South Africa is the land of monopolies. Historically, under the National Party, South Africa was cut off from the rest of the world and isolated from international competition. This led to the development of massive local monopolies such as that of SA Breweries and Anglo American (which at one stage controlled more than 50% of the blue chip companies on the JSE). Many of those monopolies consisted of enormous conglomerates of companies tied into structures which usually left them trading at considerably lower prices than the value of the share which they owned. In the new South Africa, there has been a trend towards breaking up those structures and releasing shareholder value. One of the most recent examples has been Naspers which first unbundled Multichoice into the hands of its shareholders and then restructured with the formation and listing of Prosus on the Euronext in Amsterdam. It is a well-known fact that investment holding companies traditionally trade at a discount to the value of their underlying assets. This discount can be anything from 10% to 40% depending on the company. One of the ways to “unlock” this value is for the holding company to unbundle the shares of a subsidiary or a large holding into the hands of its own shareholders. Thus, if company “A” owns a 40% interest in company “B” it can distribute that holding of company “B” shares to its own shareholders and then it steps out of the picture and the structure is simplified. This often has the effect of increasing the prices of both companies’ shares on the JSE.
The current example of this is the double unbundling of Firstrand from Rand Merchant Bank Holdings (RMH) and then of RMH from Remgro. Remgro is one of those massive conglomerates that was itself split out of the Rembrandt Group. Rembrandt was started by Anton Rupert rolling cigarettes in his garage in 1941. He grew this business into a massive international business that eventually (in 1999) merged with British American Tobacco (BAT). Rembrandt was split into Remgro (most of the South African companies) and Richemont (the overseas interests). Remgro was closely associated with RMH from the outset as a major shareholder and with Johan Rupert as CEO in 1985. RMH established Firstrand which was founded in 1998 by the purchase of First National Bank and Southern Life. When RMH’s 34,1% of Firstrand is unbundled, Remgro shareholders will get 9,6% of Firstrand because Remgro will be unbundling its 28,2% of RMH to its shareholders at the same time. Consider the impact of this release of value on RMH:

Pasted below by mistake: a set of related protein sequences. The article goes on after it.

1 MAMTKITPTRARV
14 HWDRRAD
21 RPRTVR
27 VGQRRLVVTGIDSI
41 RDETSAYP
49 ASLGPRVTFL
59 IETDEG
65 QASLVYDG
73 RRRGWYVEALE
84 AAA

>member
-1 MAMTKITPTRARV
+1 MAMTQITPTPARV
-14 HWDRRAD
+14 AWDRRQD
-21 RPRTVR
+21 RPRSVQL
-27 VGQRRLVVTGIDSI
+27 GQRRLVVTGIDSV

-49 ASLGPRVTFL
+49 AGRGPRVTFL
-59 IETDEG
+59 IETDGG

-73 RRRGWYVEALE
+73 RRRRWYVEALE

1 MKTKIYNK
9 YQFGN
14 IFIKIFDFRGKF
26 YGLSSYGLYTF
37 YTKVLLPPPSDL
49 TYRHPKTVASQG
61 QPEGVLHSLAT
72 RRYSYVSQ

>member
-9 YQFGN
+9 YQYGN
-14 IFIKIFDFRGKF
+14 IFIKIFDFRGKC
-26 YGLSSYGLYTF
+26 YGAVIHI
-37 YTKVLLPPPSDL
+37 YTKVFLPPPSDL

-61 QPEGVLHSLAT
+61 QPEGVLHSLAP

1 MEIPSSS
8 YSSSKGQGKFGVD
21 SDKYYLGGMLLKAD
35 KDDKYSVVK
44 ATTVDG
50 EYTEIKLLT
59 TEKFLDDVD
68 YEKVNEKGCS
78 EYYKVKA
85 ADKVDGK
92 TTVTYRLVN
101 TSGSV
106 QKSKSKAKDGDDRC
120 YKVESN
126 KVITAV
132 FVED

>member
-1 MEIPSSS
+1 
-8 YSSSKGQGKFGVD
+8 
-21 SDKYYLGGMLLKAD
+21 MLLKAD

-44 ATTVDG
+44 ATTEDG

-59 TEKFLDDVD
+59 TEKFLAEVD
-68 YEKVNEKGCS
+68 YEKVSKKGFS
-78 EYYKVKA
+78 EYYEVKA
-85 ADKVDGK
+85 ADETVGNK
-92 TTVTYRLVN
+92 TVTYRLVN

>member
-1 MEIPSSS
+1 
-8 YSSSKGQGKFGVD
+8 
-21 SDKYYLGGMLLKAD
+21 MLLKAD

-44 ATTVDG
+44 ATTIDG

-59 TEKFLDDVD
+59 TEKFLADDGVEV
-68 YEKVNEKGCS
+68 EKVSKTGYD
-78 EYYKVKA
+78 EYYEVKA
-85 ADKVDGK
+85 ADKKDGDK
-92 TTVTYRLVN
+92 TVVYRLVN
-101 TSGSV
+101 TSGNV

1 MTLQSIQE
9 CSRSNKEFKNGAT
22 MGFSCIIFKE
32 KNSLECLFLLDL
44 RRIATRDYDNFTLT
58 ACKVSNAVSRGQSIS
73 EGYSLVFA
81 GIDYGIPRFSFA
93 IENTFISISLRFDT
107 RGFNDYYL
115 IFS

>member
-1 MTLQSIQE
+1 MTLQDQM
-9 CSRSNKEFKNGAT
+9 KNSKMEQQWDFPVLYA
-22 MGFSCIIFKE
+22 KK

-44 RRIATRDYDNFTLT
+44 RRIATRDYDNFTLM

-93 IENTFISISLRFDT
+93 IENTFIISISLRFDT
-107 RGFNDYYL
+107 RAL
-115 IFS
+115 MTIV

And on Remgro:
Here you can see that unbundling of Firstrand by RMH and RMH by Remgro had an immediate positive impact on the shares of the parent company because their corporate structures became simpler and easier to analyse. Prior to the unbundling Firstrand was just one of many companies owned by RMH – after the unbundling it will be a completely separate listing with no direct connection to RMH. RMH shareholders will then have two separate holdings – in RMH and Firstrand.
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